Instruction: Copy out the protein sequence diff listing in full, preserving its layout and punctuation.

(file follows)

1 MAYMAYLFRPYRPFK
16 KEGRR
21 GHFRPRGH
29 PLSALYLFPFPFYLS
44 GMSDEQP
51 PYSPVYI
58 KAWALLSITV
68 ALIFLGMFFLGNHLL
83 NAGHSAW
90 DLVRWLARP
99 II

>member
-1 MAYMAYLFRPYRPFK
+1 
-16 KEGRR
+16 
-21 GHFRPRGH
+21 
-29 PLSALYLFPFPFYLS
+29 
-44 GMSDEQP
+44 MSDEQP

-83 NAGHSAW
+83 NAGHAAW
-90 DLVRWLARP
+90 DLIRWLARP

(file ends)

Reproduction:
1 MAYMAYLFRPYRPFK
16 KEGRR
21 GHFRPRGH
29 PLSALYLFPFPFYLS
44 GMSDEQP
51 PYSPVYI
58 KAWALLSITV
68 ALIFLGMFFLGNHLL
83 NAGHSAW
90 DLVRWLARP
99 II

>member
-1 MAYMAYLFRPYRPFK
+1 
-16 KEGRR
+16 
-21 GHFRPRGH
+21 
-29 PLSALYLFPFPFYLS
+29 
-44 GMSDEQP
+44 MSDEQP

-83 NAGHSAW
+83 NAGHAAW
-90 DLVRWLARP
+90 DLIRWLARP